In this lesson, we are checking out three guitar licks in the style of the RnB superstar, Stevie Wonder. Stevie’s soulful voice, super tight arrangements and catchy melodies make him one of the most prolific artists of our generation. Although not a guitarist, stealing and utilising the licks Stevie Wonder uses will be fantastic for your own playing. Interesting jazz chords, in the pocket style funk riff, and an extended pentatonic line is all in today’s lesson.
Stevie Wonder Guitar Example 1 – Jazz Chords
There is something very satisfying about learning a new chord, and being able to add a brand new flavour into your own playing. Today’s chord is very jazzy and contains an alteration (adds in new intervals from outside the chord harmony.) The chord we are using is the dominant 7#11. In this example, we see how in can be used between two dominant 7th chords and acts as a passing chord.
Stevie Wonder Guitar Example 2 – In The Pocket Funk Line
‘In the pocket’ is a term used widely in the funk community. It refers to the riff you are playing being perfectly in sync, usually with the bass and drums. This riff is based on E minor. I pick this riff with quite a lot of force to get the notes to cut through. Try putting on a funky drum backing track, or your most faithful friend the metronome and make sure this idea is bang on the beat!
Stevie Wonder Example 3 – Long Pentatonic Run
Stevie Wonder’s bridge sections often feature long pentatonic runs where all the instruments are in unison (playing the same notes.) By adding a specific rhythmic pattern to a group of pentatonic notes you can build extended licks with very little effort. Make sure you use this technique in all of your pentatonic scales and not just the ‘A’ shape minor pentatonic as shown here.
For classic Stevie Wonder style guitar licks, I recommend buying the album “Songs In The Key Of Life.” My favourite track on that album being “I Wish.”
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Guitar Lesson Video Transcription
Hey YouTube! Simon here once again for Fundamental Changes. Today we’re looking at some licks in the style of the fantastic master Stevie Wonder. Let’s get to those just after this.
As always, here’s our chord in the style of, well, it’s basically one chord in a couple of positions today. It’s quite a fun one, it’s the dominant 7 sharp 11, sometimes referred to as dominant 7 flat 5, it has a few different names. Basically, we will be doing this C, then A sharp or B flat, depending on how you want to call it.
It’s kind of like a little mini passing chord between your A7s and your B7s, which is your E shaped bar chord minus your little finger. The C7 shape, you’re going to have 8, nothing, 8-9-7, and then your other one, obviously is the same shape as this back 2 frets.
So, a little bit of a staccato rhythm on these bar chords, these 7th chords, and it’s little interim bits here as well, really nice little dominant 7 chord for your alterations.
Let’s get to Example 2.
Example 2 here, I want to talk about the phrase “Being in the pocket.” Funk wise, this is one of the most important phrases. Basically, what this means is being synced up with the bass, synced up with the drums, everything is sat on top of each other, it’s in the pocket.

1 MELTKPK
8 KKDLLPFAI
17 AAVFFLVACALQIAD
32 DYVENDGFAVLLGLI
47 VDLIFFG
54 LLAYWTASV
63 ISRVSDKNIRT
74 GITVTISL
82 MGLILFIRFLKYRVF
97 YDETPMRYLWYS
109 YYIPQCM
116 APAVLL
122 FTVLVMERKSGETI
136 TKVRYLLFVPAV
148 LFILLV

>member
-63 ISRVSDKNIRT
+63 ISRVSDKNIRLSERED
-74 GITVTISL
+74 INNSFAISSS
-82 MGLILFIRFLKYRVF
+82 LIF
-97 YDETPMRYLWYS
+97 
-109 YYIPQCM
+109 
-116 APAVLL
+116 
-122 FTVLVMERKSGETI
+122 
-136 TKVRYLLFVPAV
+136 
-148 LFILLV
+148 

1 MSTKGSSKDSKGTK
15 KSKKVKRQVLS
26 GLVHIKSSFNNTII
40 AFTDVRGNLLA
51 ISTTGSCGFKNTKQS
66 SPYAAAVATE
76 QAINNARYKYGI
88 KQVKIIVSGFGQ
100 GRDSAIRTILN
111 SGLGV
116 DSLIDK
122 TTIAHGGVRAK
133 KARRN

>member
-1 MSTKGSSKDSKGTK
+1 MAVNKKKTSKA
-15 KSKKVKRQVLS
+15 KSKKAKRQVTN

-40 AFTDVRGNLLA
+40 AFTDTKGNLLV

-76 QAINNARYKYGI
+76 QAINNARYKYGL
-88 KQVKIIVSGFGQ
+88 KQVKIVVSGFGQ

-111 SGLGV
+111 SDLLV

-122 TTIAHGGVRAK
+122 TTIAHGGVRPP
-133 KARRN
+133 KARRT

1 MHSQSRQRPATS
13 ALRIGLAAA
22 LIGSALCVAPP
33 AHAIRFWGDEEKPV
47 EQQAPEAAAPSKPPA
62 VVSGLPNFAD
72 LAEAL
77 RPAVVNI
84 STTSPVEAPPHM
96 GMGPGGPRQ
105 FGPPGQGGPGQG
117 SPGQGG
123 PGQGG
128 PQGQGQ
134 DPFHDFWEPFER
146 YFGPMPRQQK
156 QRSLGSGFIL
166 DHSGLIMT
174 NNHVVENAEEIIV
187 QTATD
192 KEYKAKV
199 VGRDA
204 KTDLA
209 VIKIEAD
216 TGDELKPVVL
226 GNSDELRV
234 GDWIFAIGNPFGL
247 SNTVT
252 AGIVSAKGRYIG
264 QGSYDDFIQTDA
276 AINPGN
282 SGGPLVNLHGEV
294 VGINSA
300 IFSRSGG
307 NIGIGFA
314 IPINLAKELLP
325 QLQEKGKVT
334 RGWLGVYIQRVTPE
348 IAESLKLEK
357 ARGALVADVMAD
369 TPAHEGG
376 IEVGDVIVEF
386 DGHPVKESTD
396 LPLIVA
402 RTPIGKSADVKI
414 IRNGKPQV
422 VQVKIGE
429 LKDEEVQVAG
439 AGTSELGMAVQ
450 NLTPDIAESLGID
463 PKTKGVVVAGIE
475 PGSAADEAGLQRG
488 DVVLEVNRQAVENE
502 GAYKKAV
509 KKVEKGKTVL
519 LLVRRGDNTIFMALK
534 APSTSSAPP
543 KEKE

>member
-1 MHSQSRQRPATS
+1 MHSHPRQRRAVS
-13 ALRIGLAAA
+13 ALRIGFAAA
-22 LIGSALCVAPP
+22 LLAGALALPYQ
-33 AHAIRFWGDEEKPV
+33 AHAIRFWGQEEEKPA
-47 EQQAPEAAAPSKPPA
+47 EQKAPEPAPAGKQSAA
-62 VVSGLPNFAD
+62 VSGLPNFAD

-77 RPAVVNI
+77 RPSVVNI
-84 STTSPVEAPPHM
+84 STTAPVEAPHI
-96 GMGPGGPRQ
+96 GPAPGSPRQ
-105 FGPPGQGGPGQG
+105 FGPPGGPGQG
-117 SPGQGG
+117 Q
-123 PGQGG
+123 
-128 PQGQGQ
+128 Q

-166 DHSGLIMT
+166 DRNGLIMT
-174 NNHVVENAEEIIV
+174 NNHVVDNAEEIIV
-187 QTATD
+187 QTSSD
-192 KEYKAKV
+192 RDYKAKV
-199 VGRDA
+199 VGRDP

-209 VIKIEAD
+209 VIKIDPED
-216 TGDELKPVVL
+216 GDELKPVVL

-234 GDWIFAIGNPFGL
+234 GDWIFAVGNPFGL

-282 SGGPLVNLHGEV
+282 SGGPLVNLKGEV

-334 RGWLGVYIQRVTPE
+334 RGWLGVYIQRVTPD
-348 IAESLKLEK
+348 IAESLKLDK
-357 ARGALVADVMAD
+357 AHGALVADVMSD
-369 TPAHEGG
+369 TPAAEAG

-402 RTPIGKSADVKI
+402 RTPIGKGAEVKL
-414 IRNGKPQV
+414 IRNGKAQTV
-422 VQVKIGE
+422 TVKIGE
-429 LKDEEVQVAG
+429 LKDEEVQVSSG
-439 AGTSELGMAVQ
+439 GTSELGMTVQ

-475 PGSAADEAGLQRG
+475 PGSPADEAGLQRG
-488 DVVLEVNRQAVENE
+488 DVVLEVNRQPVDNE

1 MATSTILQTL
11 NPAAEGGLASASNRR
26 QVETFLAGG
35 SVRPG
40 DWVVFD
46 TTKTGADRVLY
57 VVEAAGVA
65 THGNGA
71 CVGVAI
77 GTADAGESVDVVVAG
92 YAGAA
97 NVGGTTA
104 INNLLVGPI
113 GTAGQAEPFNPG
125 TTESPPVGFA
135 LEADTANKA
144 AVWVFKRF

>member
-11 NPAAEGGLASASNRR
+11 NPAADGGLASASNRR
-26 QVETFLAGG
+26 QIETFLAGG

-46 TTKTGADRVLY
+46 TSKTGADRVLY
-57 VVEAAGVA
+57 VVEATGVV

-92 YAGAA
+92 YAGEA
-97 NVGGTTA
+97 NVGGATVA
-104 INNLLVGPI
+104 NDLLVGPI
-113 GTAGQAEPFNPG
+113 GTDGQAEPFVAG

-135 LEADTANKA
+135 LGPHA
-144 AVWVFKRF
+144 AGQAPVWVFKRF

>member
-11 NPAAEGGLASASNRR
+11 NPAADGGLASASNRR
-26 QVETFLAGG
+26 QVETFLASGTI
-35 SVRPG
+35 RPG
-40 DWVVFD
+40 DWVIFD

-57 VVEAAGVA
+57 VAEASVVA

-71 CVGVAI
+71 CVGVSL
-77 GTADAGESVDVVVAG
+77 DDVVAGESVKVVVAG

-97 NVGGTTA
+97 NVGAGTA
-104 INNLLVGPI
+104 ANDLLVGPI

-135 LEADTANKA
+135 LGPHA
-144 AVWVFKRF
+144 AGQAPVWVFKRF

This groove here we’ve got today is around E minor, kind of a very popular type groove, and you’re starting off. The thing is that I want you to work on are, it’s slightly par muted, so a gentle chop on the guitar here, and you want to pick through the strings quite hard. You can see when I’m playing this,I’m getting this almost funky edge. If you just read the tab itself, it’s hard for me to note that.
Watch actually how I put this together, this little lick, and these little run-throughs there. You can add this more funky, more aggressive picking style to all your rock blues licks too. Really fun technique you can bring in. Groovy, syncopated, and in the pocket.
Stevie Wonder is a master of many, many things musically. One thing that he does a lot of the time in his breakdowns are along pentatonic runs where he uses a mixture of groupings of notes, the amount of notes he plays in one direction, then it comes back, and then up, and then back, and then usually ascends and descends in the same pattern.
Usually all the instruments are in unison, so you’ll have every part playing the same line at the same time. This one’s in E minor as Example 2 was. We’re running around the A minor shape, E minor at the 7th fret here, your 4th position of your minor pentatonic, and we’re running this syncopated little riff.
This is a really fun way that you can take just a normal pentatonic pattern picking, and make it into quite an extended sequence, which I really like to do. Try this in your other positions that you know as well, building these little ascending and descending lines that you could make in unison.
Try recording a bass part in, and put it on top of each other. Trumpet parts, or whatever, if you’ve got midi, and other access there. You can make a really fat, full breakdowns just from this idea of pentatonics.
You can of course try it with scales too. I really hope you’ve enjoyed this. I’ll see you soon.
Hi everyone, I really hope you enjoyed this Stevie Wonder lesson. Subscribe now, because we upload at least 1 video a week, usually 2, to inspire you in your playing. Go and check out Joseph’s website Fundamental Changes, and have a look at my YouTube channel, SDPguitar, where I give you more free guitar lessons. See you soon.
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